Psychosis is common, says Theresa Nguyen, LSCW, of Mental Health America (MHA).  “Some 3% of the population experiences it at some point,” she says. “Some brain changes makes a person see or hear things that are not there. And the longer the person experiences psychosis without getting treatment, the more she starts to become more convinced that the things she sees, hears, and believes are real.”

“While psychosis can look like schizophrenia, an individual with schizophrenia will have delusions and hallucinations regardless of whether they are depressed,” says Ms. Nguyen.


To be called a psychotic depression, according to the fifth edition of the Diagnostic and Statistical Manual of Mental Disorders, major depression must be present along with delusions and/or hallucinations. If psychotic features are present, they must be either mood-congruent (having to do with typical depressive themes like personal inadequacy, death, or deserved punishment) or non mood-congruent (in other words, not involving the depressive themes). Typically, the psychotic symptoms have a depressive “theme,” such as delusions of guilt, poverty, or illness.2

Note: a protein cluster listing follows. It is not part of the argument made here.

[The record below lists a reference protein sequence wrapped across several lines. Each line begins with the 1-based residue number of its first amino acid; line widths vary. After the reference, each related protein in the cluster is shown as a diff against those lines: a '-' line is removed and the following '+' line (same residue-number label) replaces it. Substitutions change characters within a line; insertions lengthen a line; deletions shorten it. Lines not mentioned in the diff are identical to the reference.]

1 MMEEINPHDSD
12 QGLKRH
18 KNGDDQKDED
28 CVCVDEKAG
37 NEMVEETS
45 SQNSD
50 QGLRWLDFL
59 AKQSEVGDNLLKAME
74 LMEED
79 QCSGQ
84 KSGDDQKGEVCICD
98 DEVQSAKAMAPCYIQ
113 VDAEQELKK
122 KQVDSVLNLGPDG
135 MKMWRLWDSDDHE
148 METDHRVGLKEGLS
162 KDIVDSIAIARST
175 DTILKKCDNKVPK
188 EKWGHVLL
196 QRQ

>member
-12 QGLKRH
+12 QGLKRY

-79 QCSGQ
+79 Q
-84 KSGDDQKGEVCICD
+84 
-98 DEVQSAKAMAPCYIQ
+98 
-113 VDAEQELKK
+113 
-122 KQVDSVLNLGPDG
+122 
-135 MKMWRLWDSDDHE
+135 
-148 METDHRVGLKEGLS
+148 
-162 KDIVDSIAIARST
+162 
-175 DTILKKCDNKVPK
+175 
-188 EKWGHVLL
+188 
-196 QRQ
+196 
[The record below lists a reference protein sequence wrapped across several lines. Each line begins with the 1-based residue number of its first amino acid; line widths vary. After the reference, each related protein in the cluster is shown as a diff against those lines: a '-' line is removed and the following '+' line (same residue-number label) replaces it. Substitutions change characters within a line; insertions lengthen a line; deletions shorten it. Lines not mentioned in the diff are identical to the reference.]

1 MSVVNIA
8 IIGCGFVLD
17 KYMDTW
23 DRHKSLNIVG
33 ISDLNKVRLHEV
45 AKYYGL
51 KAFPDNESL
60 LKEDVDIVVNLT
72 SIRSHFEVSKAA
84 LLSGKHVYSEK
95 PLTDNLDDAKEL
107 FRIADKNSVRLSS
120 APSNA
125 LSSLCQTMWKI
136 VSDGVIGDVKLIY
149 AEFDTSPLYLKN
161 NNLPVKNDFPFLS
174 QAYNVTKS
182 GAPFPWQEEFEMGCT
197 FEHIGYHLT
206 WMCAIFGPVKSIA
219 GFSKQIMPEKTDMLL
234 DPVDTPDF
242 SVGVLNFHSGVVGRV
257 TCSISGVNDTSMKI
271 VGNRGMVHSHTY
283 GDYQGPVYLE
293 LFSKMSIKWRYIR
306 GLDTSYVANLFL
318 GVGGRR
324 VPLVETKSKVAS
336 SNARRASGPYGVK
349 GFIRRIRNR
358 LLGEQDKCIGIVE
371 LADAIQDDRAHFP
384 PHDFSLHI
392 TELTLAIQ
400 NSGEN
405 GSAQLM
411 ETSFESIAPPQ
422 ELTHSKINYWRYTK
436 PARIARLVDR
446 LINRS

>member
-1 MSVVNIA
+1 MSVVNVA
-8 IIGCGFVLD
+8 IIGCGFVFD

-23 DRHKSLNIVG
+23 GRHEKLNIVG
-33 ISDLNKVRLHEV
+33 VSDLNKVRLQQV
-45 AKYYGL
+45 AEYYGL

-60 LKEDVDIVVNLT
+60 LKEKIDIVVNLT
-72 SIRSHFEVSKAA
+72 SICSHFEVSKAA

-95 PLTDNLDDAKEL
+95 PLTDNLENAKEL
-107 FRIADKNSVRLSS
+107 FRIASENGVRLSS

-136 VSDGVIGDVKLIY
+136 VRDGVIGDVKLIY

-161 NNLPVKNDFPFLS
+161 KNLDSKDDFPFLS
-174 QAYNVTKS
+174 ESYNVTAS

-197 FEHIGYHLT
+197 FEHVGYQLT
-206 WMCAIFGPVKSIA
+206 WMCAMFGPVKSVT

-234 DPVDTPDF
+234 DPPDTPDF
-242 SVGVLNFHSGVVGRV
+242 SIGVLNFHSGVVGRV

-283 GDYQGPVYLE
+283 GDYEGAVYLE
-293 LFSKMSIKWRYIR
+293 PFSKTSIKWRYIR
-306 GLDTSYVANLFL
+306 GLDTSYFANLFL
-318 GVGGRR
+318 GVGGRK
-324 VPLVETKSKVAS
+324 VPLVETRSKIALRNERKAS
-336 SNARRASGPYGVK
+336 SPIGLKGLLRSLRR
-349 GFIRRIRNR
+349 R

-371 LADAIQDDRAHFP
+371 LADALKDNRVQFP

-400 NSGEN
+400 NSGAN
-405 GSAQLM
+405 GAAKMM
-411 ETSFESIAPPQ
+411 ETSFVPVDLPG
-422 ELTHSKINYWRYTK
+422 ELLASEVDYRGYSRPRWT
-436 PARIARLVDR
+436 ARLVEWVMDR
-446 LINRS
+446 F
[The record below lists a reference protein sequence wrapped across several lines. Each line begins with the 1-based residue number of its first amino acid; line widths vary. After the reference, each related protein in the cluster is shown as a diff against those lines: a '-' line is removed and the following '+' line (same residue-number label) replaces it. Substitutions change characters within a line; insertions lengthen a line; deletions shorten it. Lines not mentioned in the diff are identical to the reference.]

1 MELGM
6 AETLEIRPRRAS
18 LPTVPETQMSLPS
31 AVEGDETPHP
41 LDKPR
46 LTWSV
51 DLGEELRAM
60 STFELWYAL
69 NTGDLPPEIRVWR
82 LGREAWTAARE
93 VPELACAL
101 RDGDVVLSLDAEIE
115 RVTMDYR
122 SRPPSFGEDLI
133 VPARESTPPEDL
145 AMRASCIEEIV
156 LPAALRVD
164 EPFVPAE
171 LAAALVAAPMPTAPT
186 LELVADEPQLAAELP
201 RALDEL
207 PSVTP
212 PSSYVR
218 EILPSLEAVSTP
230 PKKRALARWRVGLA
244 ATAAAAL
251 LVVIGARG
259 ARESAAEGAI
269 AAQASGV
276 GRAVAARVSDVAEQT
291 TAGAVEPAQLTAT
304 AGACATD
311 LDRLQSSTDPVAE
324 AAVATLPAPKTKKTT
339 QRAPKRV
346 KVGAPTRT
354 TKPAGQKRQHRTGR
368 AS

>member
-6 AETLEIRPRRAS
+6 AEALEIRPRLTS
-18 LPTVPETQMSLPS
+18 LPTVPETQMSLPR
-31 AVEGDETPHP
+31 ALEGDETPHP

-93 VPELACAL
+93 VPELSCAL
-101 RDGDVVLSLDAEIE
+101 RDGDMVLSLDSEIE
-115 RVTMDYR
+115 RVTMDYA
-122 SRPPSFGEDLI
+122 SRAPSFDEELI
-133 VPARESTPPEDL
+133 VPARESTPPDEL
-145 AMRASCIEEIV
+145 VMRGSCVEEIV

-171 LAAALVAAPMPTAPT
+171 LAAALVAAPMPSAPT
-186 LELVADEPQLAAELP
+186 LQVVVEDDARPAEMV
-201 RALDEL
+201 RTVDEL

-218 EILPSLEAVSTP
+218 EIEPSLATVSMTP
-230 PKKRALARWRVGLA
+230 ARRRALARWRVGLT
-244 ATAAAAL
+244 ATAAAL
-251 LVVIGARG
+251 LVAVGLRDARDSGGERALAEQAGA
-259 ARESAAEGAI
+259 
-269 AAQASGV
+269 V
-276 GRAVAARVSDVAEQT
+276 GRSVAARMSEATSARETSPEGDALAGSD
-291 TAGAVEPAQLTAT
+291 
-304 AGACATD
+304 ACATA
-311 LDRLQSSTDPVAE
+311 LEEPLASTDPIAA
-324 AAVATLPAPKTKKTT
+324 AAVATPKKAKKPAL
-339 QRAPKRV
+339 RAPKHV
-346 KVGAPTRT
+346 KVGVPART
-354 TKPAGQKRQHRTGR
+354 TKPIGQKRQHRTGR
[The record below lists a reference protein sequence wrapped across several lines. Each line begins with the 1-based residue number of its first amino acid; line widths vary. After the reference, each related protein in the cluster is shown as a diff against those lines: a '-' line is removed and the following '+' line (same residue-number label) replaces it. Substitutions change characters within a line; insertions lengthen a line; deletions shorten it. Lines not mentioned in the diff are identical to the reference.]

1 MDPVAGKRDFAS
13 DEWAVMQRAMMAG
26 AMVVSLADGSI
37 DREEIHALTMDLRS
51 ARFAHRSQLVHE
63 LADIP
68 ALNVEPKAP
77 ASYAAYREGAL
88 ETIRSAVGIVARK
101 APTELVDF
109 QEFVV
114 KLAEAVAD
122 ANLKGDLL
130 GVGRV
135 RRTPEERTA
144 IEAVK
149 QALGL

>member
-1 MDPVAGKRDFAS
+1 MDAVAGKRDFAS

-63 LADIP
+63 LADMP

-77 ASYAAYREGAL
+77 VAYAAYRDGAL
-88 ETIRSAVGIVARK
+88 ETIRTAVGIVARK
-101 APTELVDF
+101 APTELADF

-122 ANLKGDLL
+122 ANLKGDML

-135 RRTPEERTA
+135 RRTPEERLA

Typically, the person with psychotic depression exhibits a low, sad mood, with poor concentration and feelings of lack of self-worth and guilt, says Anil Malhotra, MD, vice chair of research in the department of psychiatry at the Zucker School of Medicine at Hofstra/Northwell in Hempstead, New York. “And there are the psychotic features,” he says. “The person hears or sees voices and things that are not real, which are hallucinations, and believes things that are not real, which are delusions.”